Contactless bank cards

Roland Perry lists at
Thu Nov 18 08:08:53 GMT 2010

In article <B33B3C603B7644689B64664F1D049B3E at your41b8d18ede>, Tom 
Thomson or was it Michael? <colinthomson1 at> writes
>> I've never actually found a machine to try my card out upon. But the
>> Oyster pads in London require the card to be pretty much out of a wallet
>> and touching the surface. Similarly the RFID cards used on the buses in
>> Nottingham. The technology is dozens of order of magnitude away from
>> scanning the bus pass in the passenger's pocket as he gets on board.
>> --
>> Roland Perry
>Well Roland, I usually understand "orders of magnitude" as decimal 
>ones,  But even if I were to assume that you meant binary orders of 
>magnitude (which would usually suggest to me an intention to mislead, 
>but let us assume that although you meant binary you had no such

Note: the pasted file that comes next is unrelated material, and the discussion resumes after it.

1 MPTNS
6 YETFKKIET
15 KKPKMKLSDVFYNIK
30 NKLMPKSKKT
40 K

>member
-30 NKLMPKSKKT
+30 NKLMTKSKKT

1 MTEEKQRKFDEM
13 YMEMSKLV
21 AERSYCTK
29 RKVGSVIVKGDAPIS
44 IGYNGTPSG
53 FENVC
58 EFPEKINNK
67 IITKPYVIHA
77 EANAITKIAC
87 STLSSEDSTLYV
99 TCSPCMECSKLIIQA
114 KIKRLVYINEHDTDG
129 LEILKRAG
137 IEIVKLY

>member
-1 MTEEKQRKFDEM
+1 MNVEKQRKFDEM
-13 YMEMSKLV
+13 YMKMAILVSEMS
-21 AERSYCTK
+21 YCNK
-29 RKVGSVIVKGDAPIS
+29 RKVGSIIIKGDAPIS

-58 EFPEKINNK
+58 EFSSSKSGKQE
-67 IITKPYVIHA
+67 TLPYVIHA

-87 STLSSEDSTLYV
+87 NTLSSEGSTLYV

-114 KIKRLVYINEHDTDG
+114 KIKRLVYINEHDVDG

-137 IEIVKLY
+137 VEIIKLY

>intention) "dozens" means a factor of at least 2 to the 24th, or 
>something a bit bigger that 2 times 10 to the 7. If I guess that 
>there's an inverse square law in there somewhere,

Apparently it's an inverse 4th power, and the Nottingham bus passes have 
to be held pretty much *on* the reader[1] - no more than a millimetre of 
air gap is acceptable.

[1] Which is quite tiresome when you have several senior citizens 
boarding, who seem to find the technology difficult, and it takes a 
while for them to position their cards exactly right.
Roland Perry

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